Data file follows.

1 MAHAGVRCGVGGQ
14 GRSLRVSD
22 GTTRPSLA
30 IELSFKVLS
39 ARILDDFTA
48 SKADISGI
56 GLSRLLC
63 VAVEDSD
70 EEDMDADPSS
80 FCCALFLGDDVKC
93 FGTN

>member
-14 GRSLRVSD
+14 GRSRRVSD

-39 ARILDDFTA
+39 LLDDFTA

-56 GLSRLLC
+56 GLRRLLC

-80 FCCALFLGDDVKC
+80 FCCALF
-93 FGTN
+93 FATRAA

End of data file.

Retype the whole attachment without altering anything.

1 MAHAGVRCGVGGQ
14 GRSLRVSD
22 GTTRPSLA
30 IELSFKVLS
39 ARILDDFTA
48 SKADISGI
56 GLSRLLC
63 VAVEDSD
70 EEDMDADPSS
80 FCCALFLGDDVKC
93 FGTN

>member
-14 GRSLRVSD
+14 GRSRRVSD

-39 ARILDDFTA
+39 LLDDFTA

-56 GLSRLLC
+56 GLRRLLC

-80 FCCALFLGDDVKC
+80 FCCALF
-93 FGTN
+93 FATRAA